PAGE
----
Extraordinary Tales (2015) – movie review

Extraordinary Tales 2015 - pic 2

Extraordinary Tales (2015)

Directed by Raul Garcia

Stories by Edgar Allan Poe screenplay by Raul Garcia

Christopher Lee
Bela Lugosi
Guillermo del Toro
Roger Corman

This is an animated collection of five Poe stories. For the most part modern animation styles take a back seat and the styles of more intrinsic art are brought to life for the tales. They each carry theirExtraordinary Tales 2015 - poster own distinct visual flair applied to Poe’s source material. We have the squared-off and skewed shapes in The House of Usher, the stark black & white imagery and cutting lines for The Tell-Tale Heart (in artist, Alberto Breccia’s style), and the graphic novel/Creepy magazine style of The Masque of Red Death. Voice overs and narration are done by Christopher Lee, Bela Lugosi, Guillermo del Toro, Roger Corman and Julian Sands, amongst others, who each provide their unique expression to the benefit of the atmosphere. Lugosi is here courtesy of an old recording/reading remastered for the Tell Tale Heart segment. The wrap around concerns a crow in a graveyard talking to Death. The conversation between them leads us into the stories. Everything is backed by classic musical compositions by Sergio de la Puente with additional music from Javier López de Guereña. I’m surprised this has such a low rating, but with its gothic origins and gloomy mood, I guess that should be expected.  The stories are edited into shorter form than Poe’s original works but they work well with the animation. Also included are The Facts in the Case of Mr. Valdemar and The Pit and the Pendulum to round out the best tales from the gothic master. For someone who grew up reading horror illustrated comics such as Creepy, Eerie, Vampirella, and Heavy Metal Magazine, this is a pleasant throwback to a similar storytelling and visual style. Revisit Poe’s most popular tales with animation worthy of artistic merit in this fine collection.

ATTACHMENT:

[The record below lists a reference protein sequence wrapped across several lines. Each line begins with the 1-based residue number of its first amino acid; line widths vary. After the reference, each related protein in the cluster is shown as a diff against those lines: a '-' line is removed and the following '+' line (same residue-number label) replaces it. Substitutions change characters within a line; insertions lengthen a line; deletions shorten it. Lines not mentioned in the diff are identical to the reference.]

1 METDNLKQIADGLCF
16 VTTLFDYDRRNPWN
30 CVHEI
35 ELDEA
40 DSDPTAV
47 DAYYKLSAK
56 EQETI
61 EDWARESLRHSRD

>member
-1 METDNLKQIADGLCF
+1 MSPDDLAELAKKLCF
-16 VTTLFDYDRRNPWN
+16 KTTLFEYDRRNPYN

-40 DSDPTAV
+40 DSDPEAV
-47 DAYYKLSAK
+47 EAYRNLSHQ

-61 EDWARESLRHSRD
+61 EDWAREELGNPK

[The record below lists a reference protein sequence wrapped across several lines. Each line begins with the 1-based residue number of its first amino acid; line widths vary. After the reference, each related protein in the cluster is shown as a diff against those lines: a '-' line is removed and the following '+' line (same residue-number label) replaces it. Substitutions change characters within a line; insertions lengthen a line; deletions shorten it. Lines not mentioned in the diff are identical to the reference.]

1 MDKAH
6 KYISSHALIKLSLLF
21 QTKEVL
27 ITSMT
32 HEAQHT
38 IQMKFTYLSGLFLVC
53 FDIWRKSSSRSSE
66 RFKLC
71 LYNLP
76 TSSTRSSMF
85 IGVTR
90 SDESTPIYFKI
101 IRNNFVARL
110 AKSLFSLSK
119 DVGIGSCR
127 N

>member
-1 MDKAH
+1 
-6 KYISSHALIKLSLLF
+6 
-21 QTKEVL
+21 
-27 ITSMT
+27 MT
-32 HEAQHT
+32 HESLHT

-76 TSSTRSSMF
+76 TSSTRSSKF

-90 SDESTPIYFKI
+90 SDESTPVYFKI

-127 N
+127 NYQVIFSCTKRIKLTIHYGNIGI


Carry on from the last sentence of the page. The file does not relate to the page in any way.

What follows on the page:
Extraordinary Tales 2015 - pic 11

This gothic animated film heralding the work of Edgar Allan Poe provides gloomy, yet interesting entertainment.

I give it 3.9 cringe inducing, caterwauling, death wails out of 5 on the gothic haunting horror scale.

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Horror Art – Creepy & Eerie magazines – cover art

Creepy & Eerie magazines – cover art

Here is some fantastic art featured on Creepy, Eerie and Vampirella magazines , plus, some other magazines from the late 1960’s and 1970’s. These magazines featured illustrated stories but they were considered newsstand publications. Therefore, they could bypass the Comics Code Authority and involve more adult oriented themes. Creepy started publishing in 1964, Eerie in 1966 and Vampirella in 1969 by Warren Publishing.

(click on any cover for a larger view)
creepy pic 2 Creepy Pic 1 creepy pic 3
Creepy pic 5 creepy pic 6 eeriev6

eerie pic 3 Eerie pic 1 eerie pic 2
eerie pic 4 Eerie pic 7  eerie pic 5

It is said that Forest Ackerman (Famous Monsters) had a hand in creating Vampirella, along with costume designer Trina Robbins.

vampirella pic 6 vampirella pic 3 vampirella pic 4
Vampirella pic 1 vampirella pic 2 vampirella pic 5

And here are some other Illustrated titles from that time period:

scream pic 2 scream
Nightmare bw comic weird tales illustarated 5